Sophomore shows love of Greek mythology

Aquyla Ollie, Staff Reporter

Briana Diaz is a sophomore with a passion for Greek Mythology.

From peppering little bits of trivia about Hermes and Aphrodite into friendly conversations to using entire family trees of goddesses as school projects, this Hellenist knows her hobby of classical antiquity is more than just a casual devotion.

“Since elementary school, I always liked the idea of Mythology,” Diaz says. “It made me almost kind of escape from reality and dabble into myths and legends.”

Diaz has read three published literacies of mythology,and she also has many other books about Greek Mythology. As a collector of memorabilia, she hopes to get Olympian figurines or plushies to further support her obsession.

Even though Greek Mythology can sometimes be to understand and keep track of the long lineage of gods and goddesses, she has taught herself to understand it the family trees.

“There are HUNDREDS of gods and goddesses in which had their children and then their children had children with humans and then the children had children with monsters— it’s all very easy to get lost in the giant family tree,” Diaz says.

In Greek mythology, there are divine characters, mortals, and demigods–the offspring of a mortal and a god.

Diaz says that it’s easy to make connections between Greek mythology and the real world. There are powerful gods who rule over their different dimensions, but still do things that are wrong and immoral. And since they are gods and have so much power, they become arrogant and think they can do whatever they want.

“There are lies, betrayal, murder, assault, all in the name of their own instincts which I believe we can also find in our society today”, Diaz says.

Diaz’s favorite god is Hades, the god of the underworld. He can be seen as evil, even though he is just stern and unpitying.

“If I were to describe Hades it will be like a bored, average office worker just doing their job,” Diaz said.
Her favorite goddess is Hestia. She is the goddess of hearth and home.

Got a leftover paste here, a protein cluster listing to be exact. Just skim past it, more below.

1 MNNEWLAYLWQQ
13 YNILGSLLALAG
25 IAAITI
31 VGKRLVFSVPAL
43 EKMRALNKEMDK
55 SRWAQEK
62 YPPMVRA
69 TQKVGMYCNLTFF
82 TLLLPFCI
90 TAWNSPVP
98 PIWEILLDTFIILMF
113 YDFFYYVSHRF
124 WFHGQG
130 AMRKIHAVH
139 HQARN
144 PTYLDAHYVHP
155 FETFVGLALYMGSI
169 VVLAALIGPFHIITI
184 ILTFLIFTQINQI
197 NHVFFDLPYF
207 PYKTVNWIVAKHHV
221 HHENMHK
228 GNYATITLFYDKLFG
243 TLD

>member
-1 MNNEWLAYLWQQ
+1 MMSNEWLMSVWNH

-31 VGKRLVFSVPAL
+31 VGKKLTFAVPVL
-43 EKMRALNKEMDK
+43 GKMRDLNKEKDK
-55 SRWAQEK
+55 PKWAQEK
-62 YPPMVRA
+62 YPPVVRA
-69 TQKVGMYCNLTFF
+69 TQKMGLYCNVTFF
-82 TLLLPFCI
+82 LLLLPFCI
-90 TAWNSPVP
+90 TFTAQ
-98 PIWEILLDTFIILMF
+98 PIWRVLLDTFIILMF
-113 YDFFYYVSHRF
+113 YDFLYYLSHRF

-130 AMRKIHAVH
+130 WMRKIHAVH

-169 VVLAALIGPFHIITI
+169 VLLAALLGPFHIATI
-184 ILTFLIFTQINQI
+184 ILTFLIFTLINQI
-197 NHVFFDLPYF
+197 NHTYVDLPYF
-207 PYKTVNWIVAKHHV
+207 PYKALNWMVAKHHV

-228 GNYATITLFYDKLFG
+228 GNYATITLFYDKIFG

“She was kind of the glue to the family and whenever the Olympians would get into heated arguments she just kind of watched in boredom considering it was an everyday thing,” Diaz said.

One of her favorite stories is the story of Hades and Persephone. In the story the god, Hades, who was lonely while spending his time in the underworld. And he usually never leaves to go out into the sun. One day, he did and he met Persephone, who is the daughter of Mother Nature.

“She was very bright and almost like sunshine personified, the exact opposite of Hades”, Diaz says.

They eventually they got married and Persephone became the queen of the underworld.

“I’m not sure why I’m so drawn to this story, maybe it has to do with the idea of ‘opposites attract’”, Diaz says. “Or maybe I find it sort of funny how this dark, emo-look-a-like, ruler of the dead falls in love with a bubbly, pastel-dressed, flower-obsessed person.”

Diaz plans to use her in her future. She really wants to become an archeologist. Not only is she obsessed with Greek mythology, but is also fascinated with World History.
“Just the thought of seeing how we go from who or what or whenever time period to our advanced civilization now. It also plays into the question from our time now will be considered history, how will the future reflect on ourselves from the now?” Diaz says.